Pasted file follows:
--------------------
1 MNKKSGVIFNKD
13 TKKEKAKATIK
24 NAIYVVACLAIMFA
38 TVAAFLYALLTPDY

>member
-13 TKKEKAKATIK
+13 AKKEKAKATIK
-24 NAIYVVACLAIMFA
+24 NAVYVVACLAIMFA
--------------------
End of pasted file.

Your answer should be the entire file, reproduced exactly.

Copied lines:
1 MNKKSGVIFNKD
13 TKKEKAKATIK
24 NAIYVVACLAIMFA
38 TVAAFLYALLTPDY

>member
-13 TKKEKAKATIK
+13 AKKEKAKATIK
-24 NAIYVVACLAIMFA
+24 NAVYVVACLAIMFA